If you look around the National Hockey League right now there are a number of players and executives alike that could be considered to be on the hot seat. The hot seat is a term reserved for someone that is either at risk of, or on the verge of, potentially losing their jobs if their lack of success continues and in the 2019 - 2020 NHL regular season thus far there may be no seat hotter than the one belonging to Minnesota Wild head coach Bruce Boudreau.
Not only are the Minnesota Wild currently underachieving in terms of the expectations that they had before them prior to the start of the regular season, but Boudreau has the unfortunate distinction of being among the few coaches around the National Hockey League that was not hired by the general manager that he currently works under. In fact Boudreau wasn't even hired by the last guy that held the job, that being general manager Paul Fenton, but instead was hired two general manager's ago by former long time Wild general manager Chuck Fletcher. There are many that suspect that newly appointed general manager Bill Guerin will want to hire his own guy sooner rather than later, and if the results continue to trend in their urrent direction that may come very soon indeed.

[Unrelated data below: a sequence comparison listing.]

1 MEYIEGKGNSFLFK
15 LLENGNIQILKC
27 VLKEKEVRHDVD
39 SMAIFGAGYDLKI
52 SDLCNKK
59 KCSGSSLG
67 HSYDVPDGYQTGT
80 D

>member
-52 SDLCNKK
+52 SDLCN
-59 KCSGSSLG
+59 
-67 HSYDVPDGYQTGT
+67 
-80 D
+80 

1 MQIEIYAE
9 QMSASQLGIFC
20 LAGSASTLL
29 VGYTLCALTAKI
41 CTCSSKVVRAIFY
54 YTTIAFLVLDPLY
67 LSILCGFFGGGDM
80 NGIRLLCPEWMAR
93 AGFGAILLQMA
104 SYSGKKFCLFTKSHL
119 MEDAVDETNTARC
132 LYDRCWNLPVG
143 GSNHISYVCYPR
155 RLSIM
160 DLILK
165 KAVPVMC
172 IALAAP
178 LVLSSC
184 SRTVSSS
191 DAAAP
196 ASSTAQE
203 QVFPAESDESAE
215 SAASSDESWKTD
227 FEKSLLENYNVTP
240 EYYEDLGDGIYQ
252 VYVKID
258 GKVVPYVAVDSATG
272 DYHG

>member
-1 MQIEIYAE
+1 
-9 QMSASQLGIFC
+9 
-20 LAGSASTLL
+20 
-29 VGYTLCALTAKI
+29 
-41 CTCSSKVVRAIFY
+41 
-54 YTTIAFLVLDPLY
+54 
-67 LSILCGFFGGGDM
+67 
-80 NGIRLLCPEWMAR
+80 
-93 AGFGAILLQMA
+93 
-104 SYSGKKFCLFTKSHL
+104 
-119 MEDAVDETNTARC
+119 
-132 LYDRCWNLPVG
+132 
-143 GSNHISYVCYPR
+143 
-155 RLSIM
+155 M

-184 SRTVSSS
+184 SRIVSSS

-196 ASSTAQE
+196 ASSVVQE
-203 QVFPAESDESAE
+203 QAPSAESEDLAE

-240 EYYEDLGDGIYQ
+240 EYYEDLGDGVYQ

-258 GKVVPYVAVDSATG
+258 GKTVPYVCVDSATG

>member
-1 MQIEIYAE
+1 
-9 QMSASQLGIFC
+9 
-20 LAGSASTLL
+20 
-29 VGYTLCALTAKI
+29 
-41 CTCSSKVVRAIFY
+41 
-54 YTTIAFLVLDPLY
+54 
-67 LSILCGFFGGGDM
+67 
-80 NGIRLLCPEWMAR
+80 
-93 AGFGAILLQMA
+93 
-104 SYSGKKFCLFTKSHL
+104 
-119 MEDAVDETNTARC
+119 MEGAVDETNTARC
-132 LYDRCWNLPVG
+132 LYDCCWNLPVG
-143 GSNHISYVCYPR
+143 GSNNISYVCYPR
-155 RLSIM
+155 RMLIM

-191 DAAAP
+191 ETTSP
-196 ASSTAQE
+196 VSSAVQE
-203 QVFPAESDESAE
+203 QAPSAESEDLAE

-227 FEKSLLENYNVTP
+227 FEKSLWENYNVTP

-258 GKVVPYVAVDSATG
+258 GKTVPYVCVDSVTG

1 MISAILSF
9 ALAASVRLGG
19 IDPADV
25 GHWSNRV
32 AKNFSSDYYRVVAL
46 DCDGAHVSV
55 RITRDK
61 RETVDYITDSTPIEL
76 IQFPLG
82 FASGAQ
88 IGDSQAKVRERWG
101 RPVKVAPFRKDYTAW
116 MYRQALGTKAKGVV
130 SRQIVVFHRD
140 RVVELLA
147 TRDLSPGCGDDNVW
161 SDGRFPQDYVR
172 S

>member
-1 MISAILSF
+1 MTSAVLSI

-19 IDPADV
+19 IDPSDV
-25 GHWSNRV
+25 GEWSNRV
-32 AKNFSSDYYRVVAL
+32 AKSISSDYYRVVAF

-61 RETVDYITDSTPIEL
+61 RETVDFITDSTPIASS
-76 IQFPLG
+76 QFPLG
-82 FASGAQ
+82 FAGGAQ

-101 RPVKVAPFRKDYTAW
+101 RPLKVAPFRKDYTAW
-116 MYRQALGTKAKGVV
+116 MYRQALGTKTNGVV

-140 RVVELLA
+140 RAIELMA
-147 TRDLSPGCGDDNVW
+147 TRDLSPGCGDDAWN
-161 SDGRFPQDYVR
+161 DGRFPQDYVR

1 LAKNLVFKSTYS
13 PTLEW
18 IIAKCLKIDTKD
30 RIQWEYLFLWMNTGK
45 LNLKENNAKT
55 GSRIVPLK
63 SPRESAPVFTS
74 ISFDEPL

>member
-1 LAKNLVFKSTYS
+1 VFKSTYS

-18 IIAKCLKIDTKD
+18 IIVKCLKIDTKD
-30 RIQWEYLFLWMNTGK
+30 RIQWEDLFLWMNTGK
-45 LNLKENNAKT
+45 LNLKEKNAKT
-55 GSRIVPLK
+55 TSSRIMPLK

This week the embattled had coach acknowledged that things were not looking good for him.
“It’s going to be out there,” Boudreau said as per the Los Angeles Times. “It’s a winning league. If you don’t win, bad things happen.”
In his defense Boudreau has had to pick up the pieces of the catastrophic era that was Paul Fenton's tenure as general manager of the Minnesota Wild. Although there is legitimate reason to point the finger at Fenton for the team's currently lack of success however it seems very likely that Boudreau will end up being the scapegoat eventually. Boudreau knows though and says he has not bothered focusing on it due to the fact that it would simply drive him insane given the current results.
“I can’t control anything that’s happening, so I just go on. If I worried about that every day, I’d be a basket case,” said Boudreau. “So you just go, ‘Whatever happens, happens,’ and I think we’re capable of doing better than where we are right now and hopefully we do.”
I must admit I would feel somewhat bad for Boudreau given the poor hand he was dealt by the aforementioned Paul Fenton, but on the other side of that coin I can understand why a first time NHL general manager like Bill Guerin would want to give his own guy a chance at running the bench for the Minnesota Wild.